Have you received a fibromyalgia diagnosis?
Many people who ultimately end up with a fibromyalgia diagnosis spend from five to ten years going to various doctors to get a proper diagnosis. It is estimated that up to 5% of the world’s population has fibromyalgia, yet many are undiagnosed, many are misdiagnosed, and many still are searching for better answers to understanding and treating the myriad of symptoms.
NOTE: On October 1, 2015, Fibromyalgia became recognized as a REAL and official diagnosis. This represents a big step forward here in the USA health care system and for other countries to follow suit. The new diagnostic billing code for fibromyalgia is M79.7. Or as I like to say .."Fibromyalgia now has its own zip code!!" Yes, fibromyalgia really does exist.
With new diagnosing methods, the patient will be known to have pain and symptoms for at least three months. The WPI (widespread pain index) will require at least a score of 7 or higher to diagnose fibro, while the SS (symptom severity) test with require a score of at least 5 or higher.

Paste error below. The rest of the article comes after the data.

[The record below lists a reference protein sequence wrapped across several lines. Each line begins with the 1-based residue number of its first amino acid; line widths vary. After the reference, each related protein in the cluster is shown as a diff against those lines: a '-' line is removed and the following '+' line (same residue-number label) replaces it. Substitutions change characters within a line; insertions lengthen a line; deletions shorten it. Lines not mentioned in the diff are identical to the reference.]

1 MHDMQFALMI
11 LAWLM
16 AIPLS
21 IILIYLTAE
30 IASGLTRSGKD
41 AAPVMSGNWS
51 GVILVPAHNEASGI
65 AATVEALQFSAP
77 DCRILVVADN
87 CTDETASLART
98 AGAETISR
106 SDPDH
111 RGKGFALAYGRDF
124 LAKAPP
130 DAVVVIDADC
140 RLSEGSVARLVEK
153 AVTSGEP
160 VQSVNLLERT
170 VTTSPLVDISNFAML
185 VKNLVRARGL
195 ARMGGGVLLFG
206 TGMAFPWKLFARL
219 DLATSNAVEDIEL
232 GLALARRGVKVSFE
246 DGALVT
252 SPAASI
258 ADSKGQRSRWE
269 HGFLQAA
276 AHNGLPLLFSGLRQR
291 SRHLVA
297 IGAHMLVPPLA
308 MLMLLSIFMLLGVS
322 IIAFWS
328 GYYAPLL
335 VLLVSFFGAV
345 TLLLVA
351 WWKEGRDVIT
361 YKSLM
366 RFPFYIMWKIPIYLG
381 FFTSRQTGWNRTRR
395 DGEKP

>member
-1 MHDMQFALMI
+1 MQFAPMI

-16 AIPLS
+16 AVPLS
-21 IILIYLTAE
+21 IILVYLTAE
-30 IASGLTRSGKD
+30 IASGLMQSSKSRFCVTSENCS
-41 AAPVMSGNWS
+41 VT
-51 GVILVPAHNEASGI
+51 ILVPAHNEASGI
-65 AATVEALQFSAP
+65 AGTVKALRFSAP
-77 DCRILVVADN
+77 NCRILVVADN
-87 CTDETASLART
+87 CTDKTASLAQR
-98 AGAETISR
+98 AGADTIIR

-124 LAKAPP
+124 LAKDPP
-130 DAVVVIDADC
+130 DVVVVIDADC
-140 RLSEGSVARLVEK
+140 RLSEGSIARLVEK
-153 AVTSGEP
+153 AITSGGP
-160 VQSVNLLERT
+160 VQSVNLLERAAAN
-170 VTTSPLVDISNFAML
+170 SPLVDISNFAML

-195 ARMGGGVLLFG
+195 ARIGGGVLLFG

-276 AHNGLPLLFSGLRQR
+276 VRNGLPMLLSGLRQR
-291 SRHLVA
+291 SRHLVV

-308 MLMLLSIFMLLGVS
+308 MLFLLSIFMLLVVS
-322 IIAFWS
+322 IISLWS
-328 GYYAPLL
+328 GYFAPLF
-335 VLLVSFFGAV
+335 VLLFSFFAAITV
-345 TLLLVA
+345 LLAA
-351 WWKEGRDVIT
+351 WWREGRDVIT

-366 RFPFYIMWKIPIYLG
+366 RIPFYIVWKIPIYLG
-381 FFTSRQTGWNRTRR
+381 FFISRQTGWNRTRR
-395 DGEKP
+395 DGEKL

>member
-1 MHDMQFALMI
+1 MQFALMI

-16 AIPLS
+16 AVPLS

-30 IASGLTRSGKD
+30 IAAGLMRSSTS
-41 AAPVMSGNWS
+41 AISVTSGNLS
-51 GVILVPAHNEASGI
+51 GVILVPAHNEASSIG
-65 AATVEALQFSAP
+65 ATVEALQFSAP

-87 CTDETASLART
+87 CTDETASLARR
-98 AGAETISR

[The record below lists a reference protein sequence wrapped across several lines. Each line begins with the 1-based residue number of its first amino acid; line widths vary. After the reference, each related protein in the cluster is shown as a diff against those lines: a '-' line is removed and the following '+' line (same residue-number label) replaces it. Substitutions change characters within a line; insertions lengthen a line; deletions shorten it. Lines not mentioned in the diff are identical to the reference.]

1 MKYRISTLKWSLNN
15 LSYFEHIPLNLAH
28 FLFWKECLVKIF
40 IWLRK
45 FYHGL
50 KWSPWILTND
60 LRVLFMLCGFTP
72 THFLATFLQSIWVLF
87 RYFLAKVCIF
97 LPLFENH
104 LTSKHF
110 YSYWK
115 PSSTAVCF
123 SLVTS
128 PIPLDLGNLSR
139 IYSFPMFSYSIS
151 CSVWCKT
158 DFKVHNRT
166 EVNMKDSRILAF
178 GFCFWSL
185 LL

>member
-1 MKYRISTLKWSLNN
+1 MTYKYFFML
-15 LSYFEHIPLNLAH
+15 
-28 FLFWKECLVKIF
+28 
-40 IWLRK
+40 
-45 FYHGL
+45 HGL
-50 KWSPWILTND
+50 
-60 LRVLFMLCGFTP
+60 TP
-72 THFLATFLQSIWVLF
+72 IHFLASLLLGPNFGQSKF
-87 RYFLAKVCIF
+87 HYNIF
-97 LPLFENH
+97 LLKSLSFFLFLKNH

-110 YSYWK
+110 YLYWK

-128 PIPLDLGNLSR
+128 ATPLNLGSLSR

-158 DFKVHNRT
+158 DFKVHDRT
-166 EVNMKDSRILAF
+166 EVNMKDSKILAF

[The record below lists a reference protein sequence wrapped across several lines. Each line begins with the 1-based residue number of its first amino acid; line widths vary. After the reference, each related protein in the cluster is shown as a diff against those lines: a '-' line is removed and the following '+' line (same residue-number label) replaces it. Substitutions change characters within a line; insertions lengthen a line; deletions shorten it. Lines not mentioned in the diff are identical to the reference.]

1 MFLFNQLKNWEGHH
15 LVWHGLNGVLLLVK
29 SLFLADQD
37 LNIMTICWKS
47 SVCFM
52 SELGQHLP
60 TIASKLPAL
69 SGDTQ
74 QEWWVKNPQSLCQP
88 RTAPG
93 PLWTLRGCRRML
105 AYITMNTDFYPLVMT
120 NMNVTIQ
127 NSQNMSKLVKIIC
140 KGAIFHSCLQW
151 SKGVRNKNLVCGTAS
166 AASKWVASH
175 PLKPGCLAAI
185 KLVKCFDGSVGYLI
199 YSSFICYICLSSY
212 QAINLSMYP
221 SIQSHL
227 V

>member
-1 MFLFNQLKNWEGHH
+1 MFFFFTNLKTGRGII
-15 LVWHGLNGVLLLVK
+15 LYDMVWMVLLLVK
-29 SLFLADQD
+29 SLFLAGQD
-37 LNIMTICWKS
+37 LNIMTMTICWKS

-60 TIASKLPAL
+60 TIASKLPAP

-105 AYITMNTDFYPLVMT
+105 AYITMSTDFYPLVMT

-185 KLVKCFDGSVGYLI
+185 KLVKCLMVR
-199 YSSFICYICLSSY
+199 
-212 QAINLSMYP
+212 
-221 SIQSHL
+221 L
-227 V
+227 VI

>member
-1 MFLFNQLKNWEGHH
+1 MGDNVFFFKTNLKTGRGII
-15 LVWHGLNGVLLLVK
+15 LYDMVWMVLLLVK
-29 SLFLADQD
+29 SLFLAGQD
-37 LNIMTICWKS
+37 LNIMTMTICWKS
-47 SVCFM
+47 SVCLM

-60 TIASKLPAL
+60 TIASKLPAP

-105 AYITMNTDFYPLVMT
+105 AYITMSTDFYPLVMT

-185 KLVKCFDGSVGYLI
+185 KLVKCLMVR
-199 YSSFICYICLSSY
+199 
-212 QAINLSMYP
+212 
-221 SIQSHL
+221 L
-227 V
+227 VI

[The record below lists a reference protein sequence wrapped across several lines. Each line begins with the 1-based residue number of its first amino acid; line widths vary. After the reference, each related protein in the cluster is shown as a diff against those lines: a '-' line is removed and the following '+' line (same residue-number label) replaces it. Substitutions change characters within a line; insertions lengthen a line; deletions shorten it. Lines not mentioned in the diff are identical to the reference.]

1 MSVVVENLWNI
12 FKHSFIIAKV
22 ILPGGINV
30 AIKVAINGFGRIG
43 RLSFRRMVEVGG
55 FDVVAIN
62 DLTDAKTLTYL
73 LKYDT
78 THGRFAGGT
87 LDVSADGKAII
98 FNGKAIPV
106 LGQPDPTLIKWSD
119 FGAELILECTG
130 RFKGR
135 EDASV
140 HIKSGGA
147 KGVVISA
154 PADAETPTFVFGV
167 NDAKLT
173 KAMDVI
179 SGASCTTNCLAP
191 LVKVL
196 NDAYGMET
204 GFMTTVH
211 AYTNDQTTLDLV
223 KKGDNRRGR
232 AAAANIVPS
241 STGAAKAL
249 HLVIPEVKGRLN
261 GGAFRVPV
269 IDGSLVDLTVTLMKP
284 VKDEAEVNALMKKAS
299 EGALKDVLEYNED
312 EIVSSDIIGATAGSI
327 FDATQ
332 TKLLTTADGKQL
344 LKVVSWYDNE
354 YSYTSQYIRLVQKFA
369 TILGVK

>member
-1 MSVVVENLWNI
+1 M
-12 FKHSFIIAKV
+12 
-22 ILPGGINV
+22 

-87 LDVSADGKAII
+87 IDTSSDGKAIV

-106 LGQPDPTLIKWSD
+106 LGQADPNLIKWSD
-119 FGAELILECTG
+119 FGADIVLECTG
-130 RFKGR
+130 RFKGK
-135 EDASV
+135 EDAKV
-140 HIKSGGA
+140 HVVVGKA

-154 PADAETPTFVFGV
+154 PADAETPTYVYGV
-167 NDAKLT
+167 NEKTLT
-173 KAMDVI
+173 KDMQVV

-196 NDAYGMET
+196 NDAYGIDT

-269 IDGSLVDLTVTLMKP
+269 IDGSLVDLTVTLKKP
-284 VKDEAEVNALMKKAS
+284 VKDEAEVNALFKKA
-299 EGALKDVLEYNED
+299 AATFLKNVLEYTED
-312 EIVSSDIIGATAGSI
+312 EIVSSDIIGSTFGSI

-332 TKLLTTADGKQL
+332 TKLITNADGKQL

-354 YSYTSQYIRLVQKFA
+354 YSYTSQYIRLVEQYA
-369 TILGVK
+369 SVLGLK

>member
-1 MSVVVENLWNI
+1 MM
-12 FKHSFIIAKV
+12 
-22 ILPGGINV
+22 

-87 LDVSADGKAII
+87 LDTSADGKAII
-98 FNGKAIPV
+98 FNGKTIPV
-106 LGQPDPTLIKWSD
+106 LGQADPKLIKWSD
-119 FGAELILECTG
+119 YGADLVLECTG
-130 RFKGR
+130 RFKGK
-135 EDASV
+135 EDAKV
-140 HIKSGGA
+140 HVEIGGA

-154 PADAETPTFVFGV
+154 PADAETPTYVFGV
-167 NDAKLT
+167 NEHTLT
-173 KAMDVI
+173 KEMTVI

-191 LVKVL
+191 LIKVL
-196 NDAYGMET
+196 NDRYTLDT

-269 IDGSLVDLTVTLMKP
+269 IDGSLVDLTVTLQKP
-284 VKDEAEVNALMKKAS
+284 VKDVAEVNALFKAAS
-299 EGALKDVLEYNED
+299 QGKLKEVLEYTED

The average person with fibromyalgia lives with symptoms for many years before diagnosis which can lead to confusion, increased isolation and even depression. That said, we also have to be very careful about mis-diagnosis.
being that when more people are mis-diagnosed, it becomes more challenging to bring "accurate awareness" to fibromyalgia. And this can impede the
proper treatment for any other illness present.
Another problem is self-diagnosis. A "self-diagnoser" is often one of those well disguised scammers who will try to sell you on the latest product to "cure" your fibromyalgia.
Here at LSWF, we offer many suggestions, solutions and lifestyle support while living with the complexity of fibromyalgia and related conditions, but never false cures. There are many pain syndromes, but fibromyalgia itself is unique and multi system, not merely pain, and that is why proper diagnosis is essential.